Speculations on Openings, Closings, and Thresholds in International Public Media
Saturday, November 13, 2010
Blog written by Patricia Zimmermann, professor of cinema, photography and media arts and codirector, Finger Lakes Environmental Film Festival
The New Hollywood of global corporations wield unchecked power to command changes in labor policy beyond the US.
At least, that’s the story in New Zealand, homeland of film director Peter Jackson and his Lord of the Rings franchise.
In the multiplexes, the New Hollywood of dazzling special effects movies with limited dialogue and lots of buff young males pumps out spectacles and pumps us up with CGI displays and loud, heartbeat pulsing soundtracks.
But beyond the screen and the popcorn, the story is not so dazzling.
New Zealand native Jackson—propped up by his global media backers at Warner Brothers, MGM, and New Line--threatened to pull the next two productions of Hobbit movies out of New Zealand. Film production and actors unions had complaints about wages.
In response, what I call the Hobbitistas—young New Zealanders who support the tentpole franchise and think labor doesn't matter in the film biz—mounted small demonstrations with signs that said “We Love Hobbits” and “New Zealand is Middle Earth.”
The unions launched protests across New Zealand. They threatened boycotts of Hobbit moviemaking. So Jackson played dirty. He called in the goons.
Jackson and his megacorporation SWAT team wanted labor organized their way—without rights. They wanted workers on their productions to be considered independent contractors—NOT employees who could unionize, have rights, and secure better wages.
New Zealand legislators got scared. Jackson and his hobbits bring in $1.5 billion—1% of New Zealand’s GNP.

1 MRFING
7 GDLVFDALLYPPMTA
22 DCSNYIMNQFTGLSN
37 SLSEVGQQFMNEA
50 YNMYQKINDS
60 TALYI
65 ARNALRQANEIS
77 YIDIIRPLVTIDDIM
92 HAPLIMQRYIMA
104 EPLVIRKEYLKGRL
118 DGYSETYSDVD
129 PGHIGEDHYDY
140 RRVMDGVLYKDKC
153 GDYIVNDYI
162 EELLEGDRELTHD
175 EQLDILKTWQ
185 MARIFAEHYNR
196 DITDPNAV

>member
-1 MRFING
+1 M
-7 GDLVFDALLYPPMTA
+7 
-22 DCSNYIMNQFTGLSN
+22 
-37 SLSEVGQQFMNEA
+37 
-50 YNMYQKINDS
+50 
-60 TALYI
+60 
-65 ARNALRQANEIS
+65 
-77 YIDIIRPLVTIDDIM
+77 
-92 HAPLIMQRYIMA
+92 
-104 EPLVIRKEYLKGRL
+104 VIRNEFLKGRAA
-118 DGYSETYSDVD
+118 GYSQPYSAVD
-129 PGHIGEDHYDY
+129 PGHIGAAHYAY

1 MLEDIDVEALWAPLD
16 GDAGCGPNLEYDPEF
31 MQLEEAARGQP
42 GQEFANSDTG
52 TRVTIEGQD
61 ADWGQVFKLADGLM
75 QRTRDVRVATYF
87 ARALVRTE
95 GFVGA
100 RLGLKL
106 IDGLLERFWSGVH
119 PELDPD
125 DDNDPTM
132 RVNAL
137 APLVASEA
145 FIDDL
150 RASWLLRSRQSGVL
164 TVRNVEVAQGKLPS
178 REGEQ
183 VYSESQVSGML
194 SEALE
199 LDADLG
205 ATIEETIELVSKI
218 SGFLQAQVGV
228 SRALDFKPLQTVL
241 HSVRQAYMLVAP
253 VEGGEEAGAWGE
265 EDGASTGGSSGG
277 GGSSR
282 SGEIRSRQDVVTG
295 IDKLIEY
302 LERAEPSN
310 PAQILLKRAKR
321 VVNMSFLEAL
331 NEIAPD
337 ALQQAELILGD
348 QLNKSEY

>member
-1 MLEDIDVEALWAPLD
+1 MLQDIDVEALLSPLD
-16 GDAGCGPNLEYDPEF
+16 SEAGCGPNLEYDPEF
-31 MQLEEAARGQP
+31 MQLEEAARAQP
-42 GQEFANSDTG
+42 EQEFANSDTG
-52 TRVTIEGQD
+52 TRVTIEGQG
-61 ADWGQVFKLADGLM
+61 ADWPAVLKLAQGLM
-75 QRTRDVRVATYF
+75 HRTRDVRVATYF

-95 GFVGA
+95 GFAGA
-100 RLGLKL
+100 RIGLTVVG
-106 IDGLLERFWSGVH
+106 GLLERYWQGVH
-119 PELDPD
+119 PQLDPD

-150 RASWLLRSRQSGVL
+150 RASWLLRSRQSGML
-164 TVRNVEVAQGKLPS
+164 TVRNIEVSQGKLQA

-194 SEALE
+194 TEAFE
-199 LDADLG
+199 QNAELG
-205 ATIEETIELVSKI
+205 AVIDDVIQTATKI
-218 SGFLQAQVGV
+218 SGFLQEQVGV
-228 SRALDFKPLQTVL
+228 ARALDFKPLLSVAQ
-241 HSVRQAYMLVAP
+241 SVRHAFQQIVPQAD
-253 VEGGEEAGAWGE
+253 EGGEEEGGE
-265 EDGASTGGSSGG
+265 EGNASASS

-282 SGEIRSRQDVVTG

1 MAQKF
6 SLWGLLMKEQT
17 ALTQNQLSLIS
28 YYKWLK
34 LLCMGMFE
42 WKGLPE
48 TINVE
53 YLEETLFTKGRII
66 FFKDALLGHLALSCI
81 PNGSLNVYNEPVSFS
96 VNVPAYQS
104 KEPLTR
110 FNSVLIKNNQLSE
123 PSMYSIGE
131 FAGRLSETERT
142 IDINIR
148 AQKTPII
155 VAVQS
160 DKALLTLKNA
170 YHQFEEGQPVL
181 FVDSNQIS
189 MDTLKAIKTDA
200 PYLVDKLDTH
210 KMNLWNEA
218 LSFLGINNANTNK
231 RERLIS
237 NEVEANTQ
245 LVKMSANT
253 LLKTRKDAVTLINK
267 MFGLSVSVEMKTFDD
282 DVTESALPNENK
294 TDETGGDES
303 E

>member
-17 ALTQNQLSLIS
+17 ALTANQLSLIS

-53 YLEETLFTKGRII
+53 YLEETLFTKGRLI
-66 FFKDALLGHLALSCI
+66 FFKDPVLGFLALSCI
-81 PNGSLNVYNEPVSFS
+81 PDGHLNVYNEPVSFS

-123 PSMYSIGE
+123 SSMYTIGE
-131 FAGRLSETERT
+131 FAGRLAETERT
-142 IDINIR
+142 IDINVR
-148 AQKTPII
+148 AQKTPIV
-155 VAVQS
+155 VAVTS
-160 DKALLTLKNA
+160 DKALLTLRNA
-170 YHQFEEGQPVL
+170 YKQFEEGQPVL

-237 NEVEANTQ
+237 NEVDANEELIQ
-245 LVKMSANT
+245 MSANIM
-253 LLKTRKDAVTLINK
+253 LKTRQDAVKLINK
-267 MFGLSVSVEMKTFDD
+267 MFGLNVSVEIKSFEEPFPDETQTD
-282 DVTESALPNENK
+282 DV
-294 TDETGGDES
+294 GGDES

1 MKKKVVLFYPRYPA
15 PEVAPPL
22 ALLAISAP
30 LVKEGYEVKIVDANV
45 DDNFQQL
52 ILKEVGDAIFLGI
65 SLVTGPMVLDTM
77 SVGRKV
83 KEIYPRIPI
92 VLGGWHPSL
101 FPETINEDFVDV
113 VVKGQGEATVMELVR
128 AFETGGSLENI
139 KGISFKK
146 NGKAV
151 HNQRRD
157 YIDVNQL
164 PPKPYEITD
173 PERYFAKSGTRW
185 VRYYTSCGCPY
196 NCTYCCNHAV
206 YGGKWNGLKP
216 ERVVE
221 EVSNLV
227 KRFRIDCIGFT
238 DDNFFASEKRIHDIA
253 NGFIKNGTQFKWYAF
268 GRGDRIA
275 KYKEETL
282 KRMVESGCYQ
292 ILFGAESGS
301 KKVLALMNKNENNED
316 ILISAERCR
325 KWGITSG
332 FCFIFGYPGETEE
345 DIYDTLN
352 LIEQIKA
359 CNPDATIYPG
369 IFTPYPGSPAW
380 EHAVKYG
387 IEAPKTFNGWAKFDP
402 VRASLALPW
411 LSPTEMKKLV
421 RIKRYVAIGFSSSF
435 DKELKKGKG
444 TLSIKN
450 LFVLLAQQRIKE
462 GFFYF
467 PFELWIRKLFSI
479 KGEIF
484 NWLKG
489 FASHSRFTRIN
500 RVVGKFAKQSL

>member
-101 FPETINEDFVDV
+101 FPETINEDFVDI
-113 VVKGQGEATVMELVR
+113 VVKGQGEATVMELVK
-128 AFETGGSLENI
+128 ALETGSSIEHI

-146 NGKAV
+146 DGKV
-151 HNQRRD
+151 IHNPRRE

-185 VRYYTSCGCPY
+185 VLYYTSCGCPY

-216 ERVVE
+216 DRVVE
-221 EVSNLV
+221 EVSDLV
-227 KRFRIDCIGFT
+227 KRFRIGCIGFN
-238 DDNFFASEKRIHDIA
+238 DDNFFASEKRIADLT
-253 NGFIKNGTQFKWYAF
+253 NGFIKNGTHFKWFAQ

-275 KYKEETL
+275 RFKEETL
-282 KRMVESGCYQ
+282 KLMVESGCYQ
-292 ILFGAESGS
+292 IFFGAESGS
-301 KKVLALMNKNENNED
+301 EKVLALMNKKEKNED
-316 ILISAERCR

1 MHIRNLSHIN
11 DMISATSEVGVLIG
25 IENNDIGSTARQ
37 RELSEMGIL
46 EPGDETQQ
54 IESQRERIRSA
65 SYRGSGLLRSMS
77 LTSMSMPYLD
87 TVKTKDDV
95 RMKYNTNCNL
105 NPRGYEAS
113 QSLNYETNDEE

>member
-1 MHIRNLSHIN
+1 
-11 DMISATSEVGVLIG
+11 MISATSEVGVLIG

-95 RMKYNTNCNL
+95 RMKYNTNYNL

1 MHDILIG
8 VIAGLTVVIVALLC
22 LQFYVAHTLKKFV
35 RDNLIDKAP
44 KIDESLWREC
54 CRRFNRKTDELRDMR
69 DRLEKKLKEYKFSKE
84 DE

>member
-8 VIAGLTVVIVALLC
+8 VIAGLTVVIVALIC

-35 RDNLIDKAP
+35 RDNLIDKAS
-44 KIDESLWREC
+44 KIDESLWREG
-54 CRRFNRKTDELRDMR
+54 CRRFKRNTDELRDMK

Imagine this scenario in Wellywood (the term for the film industry there from the city of Wellington in New Zealand): Warners Brothers, MGM, and New Line hopped across the Pacific for a two day negotiating confab with the government. They won. 66 legislators voted to change the laws in order to stoke their relationship with the Hollywood transnationals. 50 Labor and Green Party legislators voted no.
If Jackson moved production of the Hobbit franchise out of New Zealand, PM John Key worried about the impact on---get this-- tourism. The deal provides more tax rebates for media transnationals, and more partnerships to promote New Zealand for tourism. If you think a blockbuster film is just a film, you're living in the 1960s. In the 21st century, a mega production blockbuster is a franchise, a commodity chain, an economic development engine, and... a travel agency disquised as a story.
It’s a new, gnarly, complicated—and disturbing-- form of neocolonialism from the TMCs (transnational media corporations). International filmmaking is tied to GNPs. And films are more than narratives—they sell mise en scene to tourists, another source of income in the global economy.
The recent Jackson/Hobbit/Warner Brother/NZ government juggernaut also cuts open how the New Hollywood, in its quest for better and better exchange rates through runaway production, non-union labor, and cheap locations, is reorganizing below-the-line production work, global flows, and now public policy. Those clueless hobbitistas are protesting to protect global capital not labor.
Jackson might carry a New Zealand passport, but his true identity is red, white and blue global Hollywood. Follow the money on this one, and you realize the New Hollywood has a lot in common with the US military: occupations of other countries.
More links on this game-changing Jackson/New Zealand/Hobbit nexus here: